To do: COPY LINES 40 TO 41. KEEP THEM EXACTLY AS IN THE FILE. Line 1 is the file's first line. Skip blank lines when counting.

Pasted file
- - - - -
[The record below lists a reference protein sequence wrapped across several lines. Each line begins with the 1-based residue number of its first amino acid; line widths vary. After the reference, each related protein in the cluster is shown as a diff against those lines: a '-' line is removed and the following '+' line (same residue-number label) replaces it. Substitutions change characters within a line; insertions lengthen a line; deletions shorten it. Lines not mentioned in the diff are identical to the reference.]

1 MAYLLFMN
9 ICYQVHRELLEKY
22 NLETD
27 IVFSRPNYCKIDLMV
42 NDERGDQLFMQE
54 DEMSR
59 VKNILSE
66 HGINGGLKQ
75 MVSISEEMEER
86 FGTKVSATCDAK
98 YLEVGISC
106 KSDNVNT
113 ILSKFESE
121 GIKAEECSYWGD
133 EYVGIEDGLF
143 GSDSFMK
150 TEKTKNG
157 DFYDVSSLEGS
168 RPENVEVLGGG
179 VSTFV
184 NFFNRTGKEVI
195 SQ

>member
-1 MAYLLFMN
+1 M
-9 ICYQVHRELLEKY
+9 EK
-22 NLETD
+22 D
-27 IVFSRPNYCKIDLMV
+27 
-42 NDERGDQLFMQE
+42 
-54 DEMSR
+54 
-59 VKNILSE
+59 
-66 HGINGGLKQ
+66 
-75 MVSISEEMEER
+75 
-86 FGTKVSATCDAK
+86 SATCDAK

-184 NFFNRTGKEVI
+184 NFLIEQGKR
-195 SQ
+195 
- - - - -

+66 
-75 MVSISEEMEER